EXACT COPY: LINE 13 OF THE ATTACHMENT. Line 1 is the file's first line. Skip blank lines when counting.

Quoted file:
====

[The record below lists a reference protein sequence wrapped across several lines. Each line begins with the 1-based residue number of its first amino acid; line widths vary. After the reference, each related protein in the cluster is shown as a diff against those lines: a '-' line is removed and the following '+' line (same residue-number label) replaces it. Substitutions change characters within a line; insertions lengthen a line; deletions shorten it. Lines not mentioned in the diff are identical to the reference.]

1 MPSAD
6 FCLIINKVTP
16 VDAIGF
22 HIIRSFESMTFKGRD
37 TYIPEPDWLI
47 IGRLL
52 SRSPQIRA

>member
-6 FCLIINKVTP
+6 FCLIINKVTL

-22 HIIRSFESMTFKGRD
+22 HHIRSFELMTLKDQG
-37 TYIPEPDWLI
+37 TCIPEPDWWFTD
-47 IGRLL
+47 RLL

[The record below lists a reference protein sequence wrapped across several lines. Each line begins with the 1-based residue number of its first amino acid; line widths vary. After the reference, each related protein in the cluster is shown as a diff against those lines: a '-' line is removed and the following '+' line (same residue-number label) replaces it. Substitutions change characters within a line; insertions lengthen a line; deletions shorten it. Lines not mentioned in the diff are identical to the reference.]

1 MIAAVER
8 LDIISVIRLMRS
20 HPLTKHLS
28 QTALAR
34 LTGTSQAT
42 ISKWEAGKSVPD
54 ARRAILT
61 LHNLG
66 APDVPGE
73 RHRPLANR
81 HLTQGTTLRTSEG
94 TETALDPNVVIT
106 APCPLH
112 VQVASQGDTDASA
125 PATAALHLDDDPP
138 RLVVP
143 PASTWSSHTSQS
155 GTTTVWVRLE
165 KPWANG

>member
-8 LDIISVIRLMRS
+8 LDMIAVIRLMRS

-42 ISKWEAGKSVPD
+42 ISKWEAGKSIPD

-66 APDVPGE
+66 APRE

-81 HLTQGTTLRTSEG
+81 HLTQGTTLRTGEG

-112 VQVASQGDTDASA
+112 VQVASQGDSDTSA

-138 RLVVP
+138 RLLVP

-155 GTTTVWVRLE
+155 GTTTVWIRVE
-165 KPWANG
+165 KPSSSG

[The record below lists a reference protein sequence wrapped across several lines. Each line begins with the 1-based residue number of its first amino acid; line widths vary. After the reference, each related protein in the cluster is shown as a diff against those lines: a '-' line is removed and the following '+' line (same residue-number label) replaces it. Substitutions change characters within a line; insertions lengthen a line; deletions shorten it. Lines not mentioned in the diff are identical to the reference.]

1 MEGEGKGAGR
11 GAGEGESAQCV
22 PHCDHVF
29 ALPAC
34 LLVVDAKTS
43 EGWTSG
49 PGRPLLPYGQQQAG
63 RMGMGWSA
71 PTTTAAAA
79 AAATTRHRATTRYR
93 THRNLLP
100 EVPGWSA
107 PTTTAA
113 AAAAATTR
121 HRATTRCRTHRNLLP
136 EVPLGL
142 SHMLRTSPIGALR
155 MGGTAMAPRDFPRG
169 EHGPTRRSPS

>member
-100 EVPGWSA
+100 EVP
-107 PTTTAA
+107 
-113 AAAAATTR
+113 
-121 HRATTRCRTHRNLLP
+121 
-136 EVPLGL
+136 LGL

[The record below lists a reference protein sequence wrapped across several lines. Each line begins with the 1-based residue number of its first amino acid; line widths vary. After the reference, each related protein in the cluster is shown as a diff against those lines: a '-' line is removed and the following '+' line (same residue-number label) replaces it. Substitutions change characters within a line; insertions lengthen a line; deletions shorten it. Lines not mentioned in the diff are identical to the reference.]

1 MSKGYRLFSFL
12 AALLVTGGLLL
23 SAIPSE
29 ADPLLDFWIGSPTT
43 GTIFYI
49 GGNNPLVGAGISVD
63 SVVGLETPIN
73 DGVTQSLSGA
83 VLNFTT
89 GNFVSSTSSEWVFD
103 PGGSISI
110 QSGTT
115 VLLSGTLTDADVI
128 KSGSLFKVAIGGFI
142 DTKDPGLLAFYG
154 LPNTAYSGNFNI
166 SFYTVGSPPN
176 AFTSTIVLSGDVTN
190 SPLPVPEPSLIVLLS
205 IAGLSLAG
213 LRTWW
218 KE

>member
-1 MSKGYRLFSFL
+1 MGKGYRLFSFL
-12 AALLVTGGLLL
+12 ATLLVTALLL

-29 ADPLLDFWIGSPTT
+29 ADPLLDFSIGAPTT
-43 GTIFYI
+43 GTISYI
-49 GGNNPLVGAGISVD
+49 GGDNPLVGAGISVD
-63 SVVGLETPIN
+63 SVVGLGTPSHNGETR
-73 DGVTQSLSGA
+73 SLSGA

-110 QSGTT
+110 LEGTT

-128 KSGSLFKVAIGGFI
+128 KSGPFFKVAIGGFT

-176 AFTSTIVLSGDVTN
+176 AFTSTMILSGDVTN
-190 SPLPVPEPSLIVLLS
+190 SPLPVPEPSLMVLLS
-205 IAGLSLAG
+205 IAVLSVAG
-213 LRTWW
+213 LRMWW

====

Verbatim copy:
+22 HHIRSFELMTLKDQG